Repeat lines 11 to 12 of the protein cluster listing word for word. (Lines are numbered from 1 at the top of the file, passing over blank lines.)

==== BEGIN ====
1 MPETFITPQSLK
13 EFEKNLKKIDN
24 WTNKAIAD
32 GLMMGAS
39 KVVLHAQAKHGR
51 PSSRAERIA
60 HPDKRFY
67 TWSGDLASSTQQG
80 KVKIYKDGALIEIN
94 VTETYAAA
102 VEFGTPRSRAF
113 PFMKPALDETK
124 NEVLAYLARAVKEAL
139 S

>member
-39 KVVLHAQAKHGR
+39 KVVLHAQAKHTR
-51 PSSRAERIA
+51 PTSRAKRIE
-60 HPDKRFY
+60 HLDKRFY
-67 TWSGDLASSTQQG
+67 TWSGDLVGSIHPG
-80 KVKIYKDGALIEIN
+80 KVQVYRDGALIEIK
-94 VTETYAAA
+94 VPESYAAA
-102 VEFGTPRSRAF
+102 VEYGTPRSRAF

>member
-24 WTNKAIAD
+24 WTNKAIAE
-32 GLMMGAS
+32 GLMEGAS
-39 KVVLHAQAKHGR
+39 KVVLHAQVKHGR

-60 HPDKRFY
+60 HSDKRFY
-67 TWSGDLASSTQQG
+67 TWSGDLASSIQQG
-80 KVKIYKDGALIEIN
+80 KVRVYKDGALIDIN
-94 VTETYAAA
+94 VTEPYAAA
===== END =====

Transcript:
102 VEFGTPRSRAF
113 PFMKPALDETK